Family: Moronidae

Common Family: The Temperate Bass Family

Common Name: Hybrid Striped Bass

Scientific Name: Morone saxatilis x M. chrysops


Hybrid striped bass are a cross between striped bass and white bass. They look similar too white bass, but generally have bolder stripes that are broken in several places, and hybrids have a little deeper body than white bass. Hybrid striped bass greater than 15 inches in length are common.

Range and Habitat: 

Indiana’s hybrid striped bass stocking program began in 1983. Since then, hybrids have been stocked into nine impoundments throughout the state. Successful populations were established at six of those lakes totaling 19,548 acres. These include Lake Freeman, Lake Shafer, and Mississinewa Reservoir in northern Indiana, Eagle Creek Reservoir and Cagle’s Mill Reservoir in central Indiana, and Monroe Reservoir in Southern Indiana. In addition, hybrid striped bass populations have been established in the Tippecanoe River with fish emigrating from Freeman and Shafer lakes. Hybrid have also been reported in the White, Wabash and Ohio rivers and several of their tributaries.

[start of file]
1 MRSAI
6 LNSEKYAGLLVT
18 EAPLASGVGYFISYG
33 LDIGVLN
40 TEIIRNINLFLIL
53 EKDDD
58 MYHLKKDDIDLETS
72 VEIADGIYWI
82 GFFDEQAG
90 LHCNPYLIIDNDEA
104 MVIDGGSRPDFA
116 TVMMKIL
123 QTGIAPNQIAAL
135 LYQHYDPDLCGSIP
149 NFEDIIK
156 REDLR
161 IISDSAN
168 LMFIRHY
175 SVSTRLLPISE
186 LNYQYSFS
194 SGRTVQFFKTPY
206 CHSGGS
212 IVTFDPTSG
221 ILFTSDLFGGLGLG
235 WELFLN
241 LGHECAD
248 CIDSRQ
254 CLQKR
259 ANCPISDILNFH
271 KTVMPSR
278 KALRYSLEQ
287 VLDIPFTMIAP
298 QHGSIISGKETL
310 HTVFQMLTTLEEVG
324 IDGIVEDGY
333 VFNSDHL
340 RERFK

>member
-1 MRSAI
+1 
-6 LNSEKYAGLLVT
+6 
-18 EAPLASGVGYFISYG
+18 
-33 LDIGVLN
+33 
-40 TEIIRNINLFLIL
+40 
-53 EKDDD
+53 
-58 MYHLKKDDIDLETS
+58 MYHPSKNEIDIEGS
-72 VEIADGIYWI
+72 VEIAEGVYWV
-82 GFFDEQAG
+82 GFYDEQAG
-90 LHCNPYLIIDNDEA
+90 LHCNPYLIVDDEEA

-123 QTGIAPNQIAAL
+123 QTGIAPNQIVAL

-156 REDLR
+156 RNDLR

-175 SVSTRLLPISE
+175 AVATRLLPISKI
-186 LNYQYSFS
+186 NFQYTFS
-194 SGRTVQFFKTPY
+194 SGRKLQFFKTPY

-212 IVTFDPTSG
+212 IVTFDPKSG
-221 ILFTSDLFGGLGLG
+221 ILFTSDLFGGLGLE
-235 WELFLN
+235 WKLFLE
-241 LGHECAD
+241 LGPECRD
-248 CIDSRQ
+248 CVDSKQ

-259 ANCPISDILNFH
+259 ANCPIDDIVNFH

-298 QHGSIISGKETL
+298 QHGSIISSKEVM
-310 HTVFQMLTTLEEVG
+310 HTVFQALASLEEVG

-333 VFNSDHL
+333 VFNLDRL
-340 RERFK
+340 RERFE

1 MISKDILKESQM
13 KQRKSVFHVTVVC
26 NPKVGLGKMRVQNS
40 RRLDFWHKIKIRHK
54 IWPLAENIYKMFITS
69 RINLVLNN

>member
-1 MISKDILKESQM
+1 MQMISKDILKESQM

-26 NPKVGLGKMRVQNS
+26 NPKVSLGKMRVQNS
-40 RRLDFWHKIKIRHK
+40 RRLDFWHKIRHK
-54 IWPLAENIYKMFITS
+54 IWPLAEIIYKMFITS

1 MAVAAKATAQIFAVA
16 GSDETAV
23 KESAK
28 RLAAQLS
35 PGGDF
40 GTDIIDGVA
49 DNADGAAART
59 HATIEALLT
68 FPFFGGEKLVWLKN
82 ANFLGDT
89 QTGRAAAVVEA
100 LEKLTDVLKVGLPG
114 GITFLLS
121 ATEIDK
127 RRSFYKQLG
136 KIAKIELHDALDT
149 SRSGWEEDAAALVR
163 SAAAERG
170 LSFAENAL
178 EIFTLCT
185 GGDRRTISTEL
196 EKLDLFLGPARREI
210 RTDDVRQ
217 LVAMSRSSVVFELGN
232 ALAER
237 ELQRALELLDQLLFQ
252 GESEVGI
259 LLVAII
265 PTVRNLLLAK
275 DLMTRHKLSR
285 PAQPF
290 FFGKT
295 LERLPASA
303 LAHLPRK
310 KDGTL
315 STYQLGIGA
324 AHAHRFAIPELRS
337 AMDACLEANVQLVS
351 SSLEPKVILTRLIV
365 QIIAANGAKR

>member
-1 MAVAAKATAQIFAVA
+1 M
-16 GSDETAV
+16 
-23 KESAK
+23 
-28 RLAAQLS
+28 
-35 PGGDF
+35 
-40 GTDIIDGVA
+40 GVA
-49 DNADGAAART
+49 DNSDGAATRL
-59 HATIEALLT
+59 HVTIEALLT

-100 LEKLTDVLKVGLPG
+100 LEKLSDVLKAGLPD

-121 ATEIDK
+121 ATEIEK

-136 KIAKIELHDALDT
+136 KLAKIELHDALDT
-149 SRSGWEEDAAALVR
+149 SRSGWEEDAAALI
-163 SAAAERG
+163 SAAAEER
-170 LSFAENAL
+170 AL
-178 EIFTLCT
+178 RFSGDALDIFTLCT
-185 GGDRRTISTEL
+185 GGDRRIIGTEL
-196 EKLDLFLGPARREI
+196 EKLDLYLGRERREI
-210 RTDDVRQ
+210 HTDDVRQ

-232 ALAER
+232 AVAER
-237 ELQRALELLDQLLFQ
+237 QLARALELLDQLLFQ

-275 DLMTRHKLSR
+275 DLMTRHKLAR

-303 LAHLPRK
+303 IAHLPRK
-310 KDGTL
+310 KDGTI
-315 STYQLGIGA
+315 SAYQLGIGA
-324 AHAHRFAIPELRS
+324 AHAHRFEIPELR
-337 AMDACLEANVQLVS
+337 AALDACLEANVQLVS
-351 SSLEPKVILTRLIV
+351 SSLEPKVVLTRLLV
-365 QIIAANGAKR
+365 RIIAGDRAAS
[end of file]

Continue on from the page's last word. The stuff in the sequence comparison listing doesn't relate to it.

Fishing Facts:

Hybrids may be found in a variety of habitats. In some lakes they may prefer fairly flat, shallow, sandy areas. In other lakes, typically the larger reservoirs, they may prefer the more rocky habitats located directly above or below the dams. Best fishing for hybrid striped bass occurs just after sundown or in the early morning just before sunrise. They are caught primarily on artificial baits which resemble gizzard shad. Imitation shad that rattle have proven to be successful at many lakes. In addition, many anglers have been successful using live bait such as night crawlers or soft craws.

Similar Species: 

See descriptions for white bass and striped bass.